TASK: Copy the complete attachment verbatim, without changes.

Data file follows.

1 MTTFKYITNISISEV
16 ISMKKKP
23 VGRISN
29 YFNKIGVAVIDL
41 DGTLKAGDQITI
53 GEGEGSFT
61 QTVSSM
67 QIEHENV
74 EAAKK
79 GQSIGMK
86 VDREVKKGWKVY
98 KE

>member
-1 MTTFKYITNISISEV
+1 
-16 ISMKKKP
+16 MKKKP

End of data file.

1 MTTFKYITNISISEV
16 ISMKKKP
23 VGRISN
29 YFNKIGVAVIDL
41 DGTLKAGDQITI
53 GEGEGSFT
61 QTVSSM
67 QIEHENV
74 EAAKK
79 GQSIGMK
86 VDREVKKGWKVY
98 KE

>member
-1 MTTFKYITNISISEV
+1 
-16 ISMKKKP
+16 MKKKP